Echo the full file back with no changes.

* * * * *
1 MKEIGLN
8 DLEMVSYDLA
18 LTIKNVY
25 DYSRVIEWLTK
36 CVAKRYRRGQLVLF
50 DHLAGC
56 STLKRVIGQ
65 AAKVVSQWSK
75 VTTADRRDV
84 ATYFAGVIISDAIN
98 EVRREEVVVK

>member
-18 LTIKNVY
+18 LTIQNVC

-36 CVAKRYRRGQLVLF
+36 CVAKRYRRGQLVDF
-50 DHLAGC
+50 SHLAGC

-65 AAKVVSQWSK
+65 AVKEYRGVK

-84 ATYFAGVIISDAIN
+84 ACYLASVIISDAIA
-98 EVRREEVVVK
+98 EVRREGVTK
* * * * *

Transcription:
1 MKEIGLN
8 DLEMVSYDLA
18 LTIKNVY
25 DYSRVIEWLTK
36 CVAKRYRRGQLVLF
50 DHLAGC
56 STLKRVIGQ
65 AAKVVSQWSK
75 VTTADRRDV
84 ATYFAGVIISDAIN
98 EVRREEVVVK

>member
-18 LTIKNVY
+18 LTIQNVC

-36 CVAKRYRRGQLVLF
+36 CVAKRYRRGQLVDF
-50 DHLAGC
+50 SHLAGC

-65 AAKVVSQWSK
+65 AVKEYRGVK

-84 ATYFAGVIISDAIN
+84 ACYLASVIISDAIA
-98 EVRREEVVVK
+98 EVRREGVTK